Hello. I am thinking of going to the University of Liverpool for philosophy, 2009 entry. I was aware of its low RAE ranking but I recently found out that in spring there have been attempts to actually close the department because of this. Fortunately the threat of closure has been lifted with the proviso of reaching specific targets in their research in the future. I am troubled by all this because I don’t know what situation I will encounter there if I attend the course. Would it be a bad idea? Are academics going to start searching for other positions thereby affecting the quality of teaching? Are there going to be future threats to the department if research is not improved? Or am I simply worrying too much and taking the whole issue too seriously? If anyone has any answers/opinions on this matter I would be very interested in reading them.
Liverpool Philosophy Watch
- Thread Starter
- 18-07-2009 20:48
- 18-07-2009 21:01
the university commisionned a report given the recent economic climate, looking into ways it could save money, one of the worst case senario ideas put forward in this report was that they close some of the departments, namely philosophy and politics. These were just suggestions though and there has been a very angry backlash within the university and within Liverpool as a city strongly opposing the suggested closure. At present it doesn't seem as though they will be closing any departments and they are advertising places for 2010 entry. If the threat of closure became more apparent then yes, it is possible that tutors would being leaving and any funding you did get would be minimal which would impact upon your degree, but that's a risk at any university surely, that one day they decide to close the department and it could happen while you're there, but as far as I know there are no serious plans to close the departments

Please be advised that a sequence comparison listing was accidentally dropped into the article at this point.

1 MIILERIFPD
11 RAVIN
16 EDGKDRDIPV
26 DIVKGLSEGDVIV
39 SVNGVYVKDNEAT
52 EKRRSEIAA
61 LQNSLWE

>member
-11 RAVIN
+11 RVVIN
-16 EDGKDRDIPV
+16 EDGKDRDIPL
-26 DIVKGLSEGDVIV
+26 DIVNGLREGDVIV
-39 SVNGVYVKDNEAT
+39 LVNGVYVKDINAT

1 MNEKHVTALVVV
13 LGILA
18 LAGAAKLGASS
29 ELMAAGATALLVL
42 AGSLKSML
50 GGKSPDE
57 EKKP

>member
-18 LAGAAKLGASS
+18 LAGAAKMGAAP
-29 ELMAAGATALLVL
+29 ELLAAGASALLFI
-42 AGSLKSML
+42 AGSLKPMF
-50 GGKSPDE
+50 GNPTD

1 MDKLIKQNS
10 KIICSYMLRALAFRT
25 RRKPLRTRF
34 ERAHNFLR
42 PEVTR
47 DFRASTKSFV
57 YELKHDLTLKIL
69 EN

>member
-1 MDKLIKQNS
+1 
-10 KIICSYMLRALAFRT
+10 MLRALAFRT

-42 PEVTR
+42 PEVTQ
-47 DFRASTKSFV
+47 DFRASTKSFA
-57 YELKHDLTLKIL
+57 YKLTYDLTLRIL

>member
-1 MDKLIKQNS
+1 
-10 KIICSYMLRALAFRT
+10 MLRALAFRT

- 19-07-2009 20:46
I personally wouldn't want to go to a department that was in that much trouble.
- 20-07-2009 23:23
I studied Philosophy at Liverpool (BA, graduated 2009) and was very involved in the protests against the closures (which were very hastily retracted).
The department did indeed receive RAE scores which aren't very appropriate for a Russell Group University i.e. it had no research rated 'world leading'. However, it did exhibit research of 'national importance' and it's teaching (full marks in the last review) was never suspect.
The proposed closures were badly thought out and were enacted by the new Vice Chancellor (Howard Newby) in a desperate attempt to make his mark and boost the University’s research ranking from the bottom half of the Russell group to the top half.
The closures are not going ahead, partly due to the fact that every single head of department in every philosophy department in the UK signed a petition against it but mainly because the department had an external review which highlighted ‘world leading potential’ in proposed research.
To counter the threat the department has set up three research clusters (Analytical philosophy, Aesthetics, Indian philosophy). I must stress that the closures were not due to money problems (the department actually generates more money than it costs to operate) and most certainly not due to poor teaching or inadequate provision.
I now study Philosophy at Leeds University (second biggest after Oxford) and the fact that I studied at Liverpool in no way affected my career prospects.